I have been out of circulation with the forum and still have alot of catching up to do on the forum. Busy as usual in the summer, work, subsitence fishing and family but hope to become more involved.

I have included a couple of baskets collected in Northern Laos.

Rusty


Attachments:
File comment: Coiled baleen basket. Purchased about 20 years ago.

about 4" high x 2.5" to top of finial

baleen1.jpg
baleen1.jpg [ 37.42 KiB | Viewed 6662 times ]
File comment: coiled baleen basket. Purchased about 15 years ago.

about 5inches across and three high to top of ivory finial

baleen2.jpg
baleen2.jpg [ 40.71 KiB | Viewed 6662 times ]

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 Post subject: Baskets
PostPosted: Fri Jun 18, 2004 8:25 am 
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Joined: Mon Jun 30, 2003 9:06 pm
Posts: 19
Location: Alaska, USA
John,

Thanks for the photos of your baleen baskets. I had a gut feeling that you had one and also wanted to share with the forum a seldom seen form of baskets from alaska. An interesting Aleut jacket from Alaska is a seal gut rain parka. It is sewed with sinew and said to be very durable and waterproof. Traditionally worn while kayaking. I have been looking for one and kick myself for passing one up at an auction years ago. Does anyone in the forum have any Alaskan textiles/garmets they would like to share with us? Tlingit blankets, mukluks, parka?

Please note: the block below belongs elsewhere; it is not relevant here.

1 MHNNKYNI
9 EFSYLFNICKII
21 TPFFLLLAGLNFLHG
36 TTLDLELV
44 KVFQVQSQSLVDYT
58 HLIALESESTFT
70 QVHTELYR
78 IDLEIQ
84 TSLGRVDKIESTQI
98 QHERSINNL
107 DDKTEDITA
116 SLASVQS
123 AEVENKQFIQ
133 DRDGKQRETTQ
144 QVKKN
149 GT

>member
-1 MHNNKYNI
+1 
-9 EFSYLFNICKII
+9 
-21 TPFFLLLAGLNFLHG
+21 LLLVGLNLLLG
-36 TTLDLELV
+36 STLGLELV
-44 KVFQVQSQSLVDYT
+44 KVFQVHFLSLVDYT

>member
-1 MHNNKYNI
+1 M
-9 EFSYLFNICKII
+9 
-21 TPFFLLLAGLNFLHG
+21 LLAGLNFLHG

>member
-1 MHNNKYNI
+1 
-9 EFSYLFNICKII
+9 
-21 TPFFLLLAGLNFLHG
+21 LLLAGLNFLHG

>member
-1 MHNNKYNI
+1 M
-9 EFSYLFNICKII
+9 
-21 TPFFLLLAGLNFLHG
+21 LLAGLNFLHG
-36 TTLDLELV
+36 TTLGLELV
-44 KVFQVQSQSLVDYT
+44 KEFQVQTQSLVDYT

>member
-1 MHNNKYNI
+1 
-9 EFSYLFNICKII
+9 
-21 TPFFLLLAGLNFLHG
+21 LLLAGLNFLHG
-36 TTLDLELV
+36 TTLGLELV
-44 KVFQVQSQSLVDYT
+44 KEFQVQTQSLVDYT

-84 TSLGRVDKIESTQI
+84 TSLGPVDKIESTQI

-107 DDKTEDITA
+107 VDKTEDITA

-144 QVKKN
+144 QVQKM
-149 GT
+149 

The backpack/tri set basket pictured is probably about 50-80? years old guageing it by the patina on the wood frame. It also has plenty of soft cornes as it has been used quite extensively. Do you have any pointers that would help me age it? As I mentioned before resources are difficult on this subject for this region.

I have also attatched a basket from the Muang Sing area of Northern Laos. I was told it was used to carry food to the field. Do you have any thoughts? Probably 10-20 yars old? I hope Pamela does not lift our passwords for straying off the subject matter?

Rusty


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PostPosted: Fri Jun 18, 2004 12:31 pm 
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Joined: Sun Jun 29, 2003 1:42 pm
Posts: 1989
Location: Canterbury, UK
Rusty,

I am not going to pull the plug on you both......yet!!!